New this week: Pushkin Hills by Sergei Dovlatov; The Divorce Papers by Susan Rieger; Hyde by Daniel Levine; Cambridge by Girl, Interrupted author Susanna Kaysen; Decoded by Mai Jia; Visible City by Tova Mirvis; The Moon Before Morning by W.S. Merwin; and Caribou by Charles Wright.
Well, this is awkward. When the National Book Foundation announced its nominees last week for the Young People’s Literature category of the National Book Awards, they accidentally picked a book called Shine by Lauren Myracle when they really meant to pick Franny Billingsley’s Chime.
“Think the kennel partner was a man? Think he was, in Braverman’s telling, threatened by her success? You are correct. There are so many stories like this, in Double Bind, of ambition built up and then put in its place: the high school classmate who sneered to Roxane Gay, when he learned that she’d been accepted to Yale when he had not, ‘affirmative action.'”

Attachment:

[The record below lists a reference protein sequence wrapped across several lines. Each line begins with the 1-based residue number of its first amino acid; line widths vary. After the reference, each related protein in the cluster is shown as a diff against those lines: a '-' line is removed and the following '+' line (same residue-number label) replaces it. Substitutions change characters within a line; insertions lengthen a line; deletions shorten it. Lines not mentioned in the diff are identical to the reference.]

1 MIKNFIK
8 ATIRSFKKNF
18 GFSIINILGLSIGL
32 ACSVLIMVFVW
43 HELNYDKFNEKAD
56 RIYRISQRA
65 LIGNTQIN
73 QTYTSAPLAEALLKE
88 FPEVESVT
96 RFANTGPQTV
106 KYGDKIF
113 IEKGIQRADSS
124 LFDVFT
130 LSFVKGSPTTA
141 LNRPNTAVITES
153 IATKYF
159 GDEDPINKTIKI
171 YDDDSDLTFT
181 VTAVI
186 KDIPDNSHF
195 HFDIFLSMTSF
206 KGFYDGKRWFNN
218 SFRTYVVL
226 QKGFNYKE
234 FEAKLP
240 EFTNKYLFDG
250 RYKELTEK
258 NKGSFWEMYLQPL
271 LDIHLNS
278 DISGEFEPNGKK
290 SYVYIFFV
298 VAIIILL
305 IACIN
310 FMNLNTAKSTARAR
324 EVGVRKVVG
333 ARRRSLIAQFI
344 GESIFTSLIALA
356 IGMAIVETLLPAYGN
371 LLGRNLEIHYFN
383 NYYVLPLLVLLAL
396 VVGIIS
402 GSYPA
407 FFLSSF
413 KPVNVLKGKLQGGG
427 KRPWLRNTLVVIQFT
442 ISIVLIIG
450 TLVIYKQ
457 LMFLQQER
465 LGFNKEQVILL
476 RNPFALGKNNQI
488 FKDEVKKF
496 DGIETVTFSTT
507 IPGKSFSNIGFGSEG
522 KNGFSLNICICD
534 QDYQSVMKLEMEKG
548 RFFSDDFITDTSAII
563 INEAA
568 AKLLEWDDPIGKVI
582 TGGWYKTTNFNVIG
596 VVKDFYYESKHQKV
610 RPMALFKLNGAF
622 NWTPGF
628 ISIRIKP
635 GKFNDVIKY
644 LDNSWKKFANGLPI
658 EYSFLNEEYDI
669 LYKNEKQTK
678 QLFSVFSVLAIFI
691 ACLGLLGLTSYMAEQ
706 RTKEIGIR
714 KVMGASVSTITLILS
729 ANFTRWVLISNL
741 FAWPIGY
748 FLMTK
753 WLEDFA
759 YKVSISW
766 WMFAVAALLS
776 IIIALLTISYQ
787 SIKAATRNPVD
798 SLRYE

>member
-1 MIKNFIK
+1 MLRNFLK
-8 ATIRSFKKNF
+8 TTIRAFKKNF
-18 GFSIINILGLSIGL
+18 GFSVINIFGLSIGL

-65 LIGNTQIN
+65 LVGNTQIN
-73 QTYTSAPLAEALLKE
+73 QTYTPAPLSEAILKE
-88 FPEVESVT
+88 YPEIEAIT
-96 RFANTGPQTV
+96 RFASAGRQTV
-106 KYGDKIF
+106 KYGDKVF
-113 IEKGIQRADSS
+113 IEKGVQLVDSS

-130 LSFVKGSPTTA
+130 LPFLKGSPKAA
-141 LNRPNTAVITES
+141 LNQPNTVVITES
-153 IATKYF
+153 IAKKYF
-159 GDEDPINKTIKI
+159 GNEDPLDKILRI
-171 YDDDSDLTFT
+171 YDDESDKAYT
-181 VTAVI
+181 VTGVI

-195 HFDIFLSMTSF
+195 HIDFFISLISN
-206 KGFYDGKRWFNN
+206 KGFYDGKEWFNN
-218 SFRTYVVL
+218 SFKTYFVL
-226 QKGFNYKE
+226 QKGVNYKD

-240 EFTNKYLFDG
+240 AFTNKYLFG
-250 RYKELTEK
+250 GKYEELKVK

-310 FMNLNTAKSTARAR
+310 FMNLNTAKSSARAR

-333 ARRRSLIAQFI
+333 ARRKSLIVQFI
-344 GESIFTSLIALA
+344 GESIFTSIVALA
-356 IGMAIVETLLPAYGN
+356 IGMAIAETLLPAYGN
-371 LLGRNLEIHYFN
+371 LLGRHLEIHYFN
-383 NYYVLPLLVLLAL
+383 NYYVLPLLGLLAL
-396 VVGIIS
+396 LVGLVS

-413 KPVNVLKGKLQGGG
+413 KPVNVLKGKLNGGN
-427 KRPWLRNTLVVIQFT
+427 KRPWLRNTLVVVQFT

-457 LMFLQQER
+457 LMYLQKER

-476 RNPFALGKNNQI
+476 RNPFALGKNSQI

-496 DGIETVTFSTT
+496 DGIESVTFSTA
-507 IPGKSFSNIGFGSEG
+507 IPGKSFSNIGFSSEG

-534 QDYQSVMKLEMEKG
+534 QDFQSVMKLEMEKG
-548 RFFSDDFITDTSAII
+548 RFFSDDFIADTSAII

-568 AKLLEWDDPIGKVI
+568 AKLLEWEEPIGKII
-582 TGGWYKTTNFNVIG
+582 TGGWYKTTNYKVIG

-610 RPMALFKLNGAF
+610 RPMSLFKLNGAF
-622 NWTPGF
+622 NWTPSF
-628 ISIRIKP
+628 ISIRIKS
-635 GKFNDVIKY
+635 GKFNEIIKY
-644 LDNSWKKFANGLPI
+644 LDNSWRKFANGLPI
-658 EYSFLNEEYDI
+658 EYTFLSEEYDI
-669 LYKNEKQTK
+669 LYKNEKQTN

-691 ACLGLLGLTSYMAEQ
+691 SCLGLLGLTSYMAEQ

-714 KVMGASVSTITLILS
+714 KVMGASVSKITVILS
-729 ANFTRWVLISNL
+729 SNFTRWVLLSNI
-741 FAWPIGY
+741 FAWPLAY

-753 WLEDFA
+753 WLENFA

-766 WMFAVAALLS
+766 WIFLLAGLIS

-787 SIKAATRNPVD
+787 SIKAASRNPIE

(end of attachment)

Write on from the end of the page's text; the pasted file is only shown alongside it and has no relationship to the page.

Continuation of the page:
We’ve recommended reading up on Jenny Zhang‘s Sour Heart before, this interview in Hazlitt is one of our favorites. “And maybe this is crude to talk about, it’s not even that I don’t want to write a memoir. Beyond that, do you understand how vulnerable it makes someone to call something nonfiction? Not just emotionally vulnerable but financially vulnerable, do you realize someone that makes $40,000 a year cannot be hit by a lawsuit by some angry ex who objected about a chapter about him? Some guy sees one line about him, missing thousands of lines not about him. That’s why celebrities are the ones who write memoirs.”
The Millions is adding a new staff writer today. Join us in welcoming Bill Morris. Bill most recently wrote a consideration of China Miéville for the site this week, his fifth piece for us thus far. Bill is the author of the novels Motor City and All Souls’ Day. His writing has appeared in Granta, The New York Times, L.A. Weekly, the (London) Independent, the Washington Post Magazine and the website Aolnews.com. He lives in New York City.